Andy Coulson, the editor of the News of the World, resigned from his job last night after the newspaper's royal editor was jailed for four months at the Old Bailey for plotting to hack into Royal aides' telephone messages.
Andy Coulson, the editor of the News of the World, resigned last night saying he took full responsibility after his royal editor, Clive Goodman, was jailed for four months at the Old Bailey for plotting to hack into Royal aides' telephone messages.
Mr Coulson, 39, who had been editor since January 2003, formally resigned two weeks ago but delayed his departure until the completion of court proceedings. He said: "I have decided that the time has come for me to take ultimate responsibility for the events around the Clive Goodman case. As I've said before, his actions were entirely wrong and I deeply regret that they happened on my watch.
"I also feel strongly that when the News of the World calls those in public life to account on behalf of its readers, it must have its own house in order."
Mr Coulson's replacement was announced as Colin Myler, a former editor of the Daily Mirror.
Goodman was accused of "low conduct" that was "reprehensible in the extreme" for intercepting more than 600 messages, including some from Prince William. Mr Justice Gross told Goodman: "This case is not about press freedom. It is about grave, inexcusable and illegal invasion of privacy."
He sentenced Goodman's co-defendant, private investigator Glenn Mulcaire, 36, to six months for his role in the plot.
The judge said the "intrinsically serious and unattractive nature" of the offence meant immediate custody was inevitable. "Such sustained criminal conduct should be marked by a loss of liberty," he said.
Goodman stood impassive as the sentence was passed, glancing at his wife. The judge told both men: "Neither journalist or private security consultant are above the law. What you did was plainly on the wrong side of the line."
David Perry QC, prosecuting, said Mulcaire had a lucrative contract with the News of the World worth £104,988 annually for his " research and information services".
He was also given £12,300 for stories relating to Prince Harry, his girlfriend Chelsy Davy, and the Duchess of York, the court heard.
"The defendants' motivation was profit and personal gain and their conduct amounted to gross invasion of privacy and the abuse of the public telephone system," Mr Perry said.
He said that between November 2005 and June last year the men gained access to messages on the mobile phones of three aides. Mr Perry said Mulcaire, who has also pleaded guilty to five more charges involving well-known figures, accessed other voice-mail messages between February and June last year.
Mulcaire, a former footballer, admitted intercepting messages for the publicist Max Clifford, the footballer Sol Campbell's agent Skylet Andrew, the chairman of the Professional Footballers Association Gordon Taylor, the MP Simon Hughes and the model Elle Macpherson.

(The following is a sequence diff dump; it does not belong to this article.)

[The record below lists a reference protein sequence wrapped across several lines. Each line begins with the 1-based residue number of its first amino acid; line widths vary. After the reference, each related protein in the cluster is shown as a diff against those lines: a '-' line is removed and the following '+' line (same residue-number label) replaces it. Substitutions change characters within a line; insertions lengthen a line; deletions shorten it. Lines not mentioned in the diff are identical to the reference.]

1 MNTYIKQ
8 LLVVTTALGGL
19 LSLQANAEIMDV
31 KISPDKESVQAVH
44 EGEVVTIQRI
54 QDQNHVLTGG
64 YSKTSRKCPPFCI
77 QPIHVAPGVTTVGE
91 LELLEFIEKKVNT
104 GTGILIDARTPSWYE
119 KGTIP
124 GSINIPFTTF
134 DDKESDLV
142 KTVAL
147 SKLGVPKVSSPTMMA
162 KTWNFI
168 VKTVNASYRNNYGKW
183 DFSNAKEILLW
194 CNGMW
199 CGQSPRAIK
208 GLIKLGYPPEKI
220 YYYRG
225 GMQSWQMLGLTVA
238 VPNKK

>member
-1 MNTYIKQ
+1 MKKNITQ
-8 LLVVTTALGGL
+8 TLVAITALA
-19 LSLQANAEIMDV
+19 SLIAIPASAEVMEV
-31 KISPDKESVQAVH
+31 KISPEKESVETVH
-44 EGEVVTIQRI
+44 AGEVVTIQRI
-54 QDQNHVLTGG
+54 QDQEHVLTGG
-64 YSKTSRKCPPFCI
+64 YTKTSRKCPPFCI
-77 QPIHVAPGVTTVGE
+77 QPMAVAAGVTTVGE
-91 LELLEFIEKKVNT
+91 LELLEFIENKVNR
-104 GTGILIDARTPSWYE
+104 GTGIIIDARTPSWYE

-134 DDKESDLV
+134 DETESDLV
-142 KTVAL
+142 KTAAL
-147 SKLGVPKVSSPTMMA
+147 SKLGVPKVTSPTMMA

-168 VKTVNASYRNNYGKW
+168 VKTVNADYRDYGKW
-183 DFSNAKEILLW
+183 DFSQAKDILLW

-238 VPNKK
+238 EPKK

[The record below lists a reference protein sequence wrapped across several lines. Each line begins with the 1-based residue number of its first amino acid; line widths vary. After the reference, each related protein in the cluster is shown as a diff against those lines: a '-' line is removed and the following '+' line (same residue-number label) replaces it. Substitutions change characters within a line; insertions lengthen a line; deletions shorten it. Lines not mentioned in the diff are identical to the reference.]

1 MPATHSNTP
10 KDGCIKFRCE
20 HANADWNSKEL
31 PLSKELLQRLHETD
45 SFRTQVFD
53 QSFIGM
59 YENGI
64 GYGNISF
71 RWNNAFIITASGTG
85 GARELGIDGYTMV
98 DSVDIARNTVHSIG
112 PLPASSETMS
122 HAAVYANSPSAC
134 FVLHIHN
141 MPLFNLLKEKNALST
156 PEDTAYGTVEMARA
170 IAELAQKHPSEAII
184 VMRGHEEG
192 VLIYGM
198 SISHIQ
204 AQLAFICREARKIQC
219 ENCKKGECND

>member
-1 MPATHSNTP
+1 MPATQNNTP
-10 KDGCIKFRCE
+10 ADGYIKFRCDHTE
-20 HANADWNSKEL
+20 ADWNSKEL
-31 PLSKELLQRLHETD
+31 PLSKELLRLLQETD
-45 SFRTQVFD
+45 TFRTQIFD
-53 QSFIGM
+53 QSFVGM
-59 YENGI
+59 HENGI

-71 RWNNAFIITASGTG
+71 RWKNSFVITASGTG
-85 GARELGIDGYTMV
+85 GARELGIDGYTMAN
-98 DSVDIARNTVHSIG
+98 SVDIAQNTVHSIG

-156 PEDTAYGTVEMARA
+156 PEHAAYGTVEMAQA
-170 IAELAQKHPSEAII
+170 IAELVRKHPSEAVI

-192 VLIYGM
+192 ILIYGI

Mr Perry said the men used mobile numbers and secret codes used by mobile phone network operators to break into the aides' voice-mails.
Lawyers on behalf of Goodman and Mulcaire had earlier apologised to the Prince of Wales, Princes William and Harry, and their household for a gross invasion of their privacy.
The conspiracy charge relates to intercepted messages on the telephones of the Prince of Wales's aide Helen Asprey, Jamie Lowther-Pinkerton, the former SAS officer who is private secretary to Princes William and Harry, and Charles's communications secretary Paddy Harverson.
The court heard the men made 609 calls to the aides' mobile phones. Of those, 487 were made by Goodman and 122 by Mulcaire. Mr Perry said the calls ranged from a few seconds to several minutes.
They used a combination of mobile and landline telephones to hack into the voice-mail boxes, including phones at Goodman's office at News International in Wapping, east London, and his home in Putney, south-west London, the court heard.
Ms Asprey first noticed something was wrong in December 2005 when new messages left on her phone were shown as old. Mr Lowther-Pinkerton and Mr Harverson noticed the same problem with their phones at around the same time.
The court heard Mulcaire sent Goodman text messages with the private PIN codes for the various phones "to enable Mr Goodman himself to gain access".
Police searching Goodman's office at News International discovered documents revealing details of Mr Harverson's codes.
Both he and Mulcaire were arrested on 8 August last year Goodman at home in Putney, and Mulcaire at home in Cheam, Surrey. They were charged the following day with conspiracy to intercept communications and a number of substantive charges.
Mr Perry said Mulcaire ran a company called Nine Consultancy on an industrial estate in Sutton and was listed as its director of operations.
Ironically, the company had offered a service protecting clients from media intrusion.